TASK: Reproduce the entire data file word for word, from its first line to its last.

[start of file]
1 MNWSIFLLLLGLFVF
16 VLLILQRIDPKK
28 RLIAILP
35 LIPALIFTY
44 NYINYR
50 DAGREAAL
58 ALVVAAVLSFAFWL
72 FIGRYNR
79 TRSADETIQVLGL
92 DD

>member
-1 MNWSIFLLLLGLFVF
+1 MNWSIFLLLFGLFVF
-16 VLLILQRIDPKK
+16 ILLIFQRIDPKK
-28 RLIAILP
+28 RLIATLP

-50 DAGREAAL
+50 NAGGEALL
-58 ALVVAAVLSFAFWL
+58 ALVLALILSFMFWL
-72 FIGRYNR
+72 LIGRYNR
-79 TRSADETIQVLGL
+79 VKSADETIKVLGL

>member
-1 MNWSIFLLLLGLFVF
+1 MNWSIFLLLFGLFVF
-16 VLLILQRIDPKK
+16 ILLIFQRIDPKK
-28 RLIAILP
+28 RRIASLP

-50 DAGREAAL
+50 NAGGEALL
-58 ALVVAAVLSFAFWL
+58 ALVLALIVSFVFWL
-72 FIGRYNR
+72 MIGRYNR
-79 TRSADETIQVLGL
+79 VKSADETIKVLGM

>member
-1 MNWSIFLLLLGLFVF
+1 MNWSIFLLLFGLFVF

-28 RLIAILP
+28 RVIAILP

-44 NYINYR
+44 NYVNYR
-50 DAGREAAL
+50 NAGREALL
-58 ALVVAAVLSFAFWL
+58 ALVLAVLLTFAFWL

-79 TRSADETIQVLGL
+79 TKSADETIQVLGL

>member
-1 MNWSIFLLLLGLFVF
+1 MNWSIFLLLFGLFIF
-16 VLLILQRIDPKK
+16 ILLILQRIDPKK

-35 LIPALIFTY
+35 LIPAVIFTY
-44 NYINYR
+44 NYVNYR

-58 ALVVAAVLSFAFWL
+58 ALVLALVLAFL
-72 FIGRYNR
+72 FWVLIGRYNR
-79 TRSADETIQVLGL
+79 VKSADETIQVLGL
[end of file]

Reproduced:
1 MNWSIFLLLLGLFVF
16 VLLILQRIDPKK
28 RLIAILP
35 LIPALIFTY
44 NYINYR
50 DAGREAAL
58 ALVVAAVLSFAFWL
72 FIGRYNR
79 TRSADETIQVLGL
92 DD

>member
-1 MNWSIFLLLLGLFVF
+1 MNWSIFLLLFGLFVF
-16 VLLILQRIDPKK
+16 ILLIFQRIDPKK
-28 RLIAILP
+28 RLIATLP

-50 DAGREAAL
+50 NAGGEALL
-58 ALVVAAVLSFAFWL
+58 ALVLALILSFMFWL
-72 FIGRYNR
+72 LIGRYNR
-79 TRSADETIQVLGL
+79 VKSADETIKVLGL

>member
-1 MNWSIFLLLLGLFVF
+1 MNWSIFLLLFGLFVF
-16 VLLILQRIDPKK
+16 ILLIFQRIDPKK
-28 RLIAILP
+28 RRIASLP

-50 DAGREAAL
+50 NAGGEALL
-58 ALVVAAVLSFAFWL
+58 ALVLALIVSFVFWL
-72 FIGRYNR
+72 MIGRYNR
-79 TRSADETIQVLGL
+79 VKSADETIKVLGM

>member
-1 MNWSIFLLLLGLFVF
+1 MNWSIFLLLFGLFVF

-28 RLIAILP
+28 RVIAILP

-44 NYINYR
+44 NYVNYR
-50 DAGREAAL
+50 NAGREALL
-58 ALVVAAVLSFAFWL
+58 ALVLAVLLTFAFWL

-79 TRSADETIQVLGL
+79 TKSADETIQVLGL

>member
-1 MNWSIFLLLLGLFVF
+1 MNWSIFLLLFGLFIF
-16 VLLILQRIDPKK
+16 ILLILQRIDPKK

-35 LIPALIFTY
+35 LIPAVIFTY
-44 NYINYR
+44 NYVNYR

-58 ALVVAAVLSFAFWL
+58 ALVLALVLAFL
-72 FIGRYNR
+72 FWVLIGRYNR
-79 TRSADETIQVLGL
+79 VKSADETIQVLGL